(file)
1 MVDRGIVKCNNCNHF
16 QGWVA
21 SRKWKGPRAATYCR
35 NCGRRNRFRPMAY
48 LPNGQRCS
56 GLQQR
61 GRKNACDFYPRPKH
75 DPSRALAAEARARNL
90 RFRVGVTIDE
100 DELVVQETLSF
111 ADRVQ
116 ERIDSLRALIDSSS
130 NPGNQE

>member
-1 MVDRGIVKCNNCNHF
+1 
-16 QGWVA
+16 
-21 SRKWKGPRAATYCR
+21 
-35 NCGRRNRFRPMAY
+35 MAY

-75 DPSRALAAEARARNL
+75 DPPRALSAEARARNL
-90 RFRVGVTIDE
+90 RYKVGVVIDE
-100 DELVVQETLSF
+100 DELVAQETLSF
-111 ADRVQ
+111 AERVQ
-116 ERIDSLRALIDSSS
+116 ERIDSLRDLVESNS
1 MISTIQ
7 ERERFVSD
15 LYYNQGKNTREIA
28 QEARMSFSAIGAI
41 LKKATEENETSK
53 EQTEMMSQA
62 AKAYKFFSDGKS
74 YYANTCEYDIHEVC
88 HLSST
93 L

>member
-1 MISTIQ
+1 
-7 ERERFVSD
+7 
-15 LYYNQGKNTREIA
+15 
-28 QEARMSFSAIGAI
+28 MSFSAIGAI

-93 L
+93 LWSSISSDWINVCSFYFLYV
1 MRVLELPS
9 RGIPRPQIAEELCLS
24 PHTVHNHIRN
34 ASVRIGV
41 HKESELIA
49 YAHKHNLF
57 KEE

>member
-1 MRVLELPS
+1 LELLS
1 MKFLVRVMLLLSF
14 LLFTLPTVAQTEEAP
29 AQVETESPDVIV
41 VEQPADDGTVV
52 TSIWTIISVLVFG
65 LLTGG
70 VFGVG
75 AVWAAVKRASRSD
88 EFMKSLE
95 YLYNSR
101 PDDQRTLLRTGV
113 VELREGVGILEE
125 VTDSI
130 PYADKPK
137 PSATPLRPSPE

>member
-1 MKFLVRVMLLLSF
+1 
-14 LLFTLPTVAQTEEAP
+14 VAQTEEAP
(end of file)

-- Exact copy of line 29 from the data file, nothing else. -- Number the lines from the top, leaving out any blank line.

-111 ADRVQ